Lake Kaweah just outside park boundaries is ideal for fishing. The Marina rents many types of boats from a small fishing boat to a larger patio boat for families. Head out from the docks and find a spot to drop anchor and cast your line. 

Many people are surprised to know that fishing is allowed in Sequoia & Kings Canyon National Parks. While park activities are meant to preserve and protect the parks for future generations, fishing is allowed in the lakes and streams. There are some limitations and fishing permits are required. Note that it is best to come fully prepared with gear and licenses as options within the parks are limited.

For fishing within the parks, head to Road’s End in Kings Canyon. There, anglers will find many easy-to-access fishing holes along with amazing vistas.

The local mountains are filled with secret, and not so secret, fishing holes. If you are looking for a guide to take you fly fishing, contact the local Fly Fishing club, Kaweah Fly Fishers. Along with guides and private tours, they offer free lessons. If you are in Visalia mid-week, drop in on the free fly-fishing lessons they offer. The group meets Wednesday nights at Valley Oaks Golf Course where they offer free instructions on the basics of fly-fishing (during daylight savings time, approx. March - October.) The group hopes to get more people “hooked” on fishing!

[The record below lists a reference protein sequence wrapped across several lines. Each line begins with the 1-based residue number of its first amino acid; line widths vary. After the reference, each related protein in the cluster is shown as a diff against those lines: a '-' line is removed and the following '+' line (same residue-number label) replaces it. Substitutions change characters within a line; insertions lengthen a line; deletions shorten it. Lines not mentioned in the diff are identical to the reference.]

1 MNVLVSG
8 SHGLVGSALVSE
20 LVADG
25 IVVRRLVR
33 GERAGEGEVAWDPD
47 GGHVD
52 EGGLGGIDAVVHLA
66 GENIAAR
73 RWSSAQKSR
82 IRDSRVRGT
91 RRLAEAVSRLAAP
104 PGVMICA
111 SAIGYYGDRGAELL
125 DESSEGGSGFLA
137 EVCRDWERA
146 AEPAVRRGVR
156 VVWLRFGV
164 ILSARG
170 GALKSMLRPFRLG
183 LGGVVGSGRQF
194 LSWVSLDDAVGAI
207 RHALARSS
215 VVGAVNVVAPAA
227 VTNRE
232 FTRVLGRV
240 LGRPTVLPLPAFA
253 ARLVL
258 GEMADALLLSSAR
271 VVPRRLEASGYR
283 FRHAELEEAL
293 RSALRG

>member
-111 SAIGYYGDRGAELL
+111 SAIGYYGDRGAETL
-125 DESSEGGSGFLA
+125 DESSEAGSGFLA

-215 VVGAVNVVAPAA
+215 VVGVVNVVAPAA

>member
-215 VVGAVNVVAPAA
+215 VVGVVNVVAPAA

In Visalia, the lagoon at Mooney Grove Park is stocked with fish and is a great place to teach youngsters the basics of casting a line. Along with fishing in the lagoon, families can enjoy watching the ducks, geese and even peacocks strut around. Play areas and picnic tables are also available.

It is important to know and follow regulations regarding fishing. In California, all anglers over age 16 are required to carry and display a valid state fishing license. These are occasionally sold in national forest recreational areas such as Hume Lake in Kings Canyon. But, it is always better to come prepared.

For more information, including license fees, and fishing regulations, visit www.dfa.ca.gov or call (916) 445-0411. By California state law, fishing in lakes and reservoirs is allowed year-round, while the season for river and stream fishing runs from late April through mid-November.

In Visalia, fishing licenses are available at Big 5, Dick’s Sporting Goods and Sportsman’s Warehouse. Walmart also sells licenses.

Throughout Visalia and the surrounding outdoor lands visitors can walk, hike, bike and explore from the Valley floor to the highest peaks. Whether you are looking for family-friendly spots or more challenging and rugged experiences, all can be found when you visit Visalia. More trail suggestions and waterfall locations, and family friendly outdoor activities can be found on our website.

©2024 Visalia Convention & Visitors Bureau
P.O. Box 2734 Visalia, CA 93279
112 E Main St, Visalia, CA 93291
(800) 524-0303 : (559) 334-0141
Visitor Center Hours
Monday - Friday 8am-5pm